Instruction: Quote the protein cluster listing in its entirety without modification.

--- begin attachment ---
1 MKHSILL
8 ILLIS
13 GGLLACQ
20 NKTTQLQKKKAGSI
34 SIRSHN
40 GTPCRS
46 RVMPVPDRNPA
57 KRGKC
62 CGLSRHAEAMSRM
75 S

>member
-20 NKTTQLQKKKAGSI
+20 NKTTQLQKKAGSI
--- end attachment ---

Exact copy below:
1 MKHSILL
8 ILLIS
13 GGLLACQ
20 NKTTQLQKKKAGSI
34 SIRSHN
40 GTPCRS
46 RVMPVPDRNPA
57 KRGKC
62 CGLSRHAEAMSRM
75 S

>member
-20 NKTTQLQKKKAGSI
+20 NKTTQLQKKAGSI